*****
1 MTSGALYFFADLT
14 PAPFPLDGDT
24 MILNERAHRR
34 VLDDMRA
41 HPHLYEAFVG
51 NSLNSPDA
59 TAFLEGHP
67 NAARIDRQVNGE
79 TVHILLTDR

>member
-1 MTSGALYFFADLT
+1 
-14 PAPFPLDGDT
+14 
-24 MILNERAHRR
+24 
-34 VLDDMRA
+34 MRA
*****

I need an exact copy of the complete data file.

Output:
1 MTSGALYFFADLT
14 PAPFPLDGDT
24 MILNERAHRR
34 VLDDMRA
41 HPHLYEAFVG
51 NSLNSPDA
59 TAFLEGHP
67 NAARIDRQVNGE
79 TVHILLTDR

>member
-1 MTSGALYFFADLT
+1 
-14 PAPFPLDGDT
+14 
-24 MILNERAHRR
+24 
-34 VLDDMRA
+34 MRA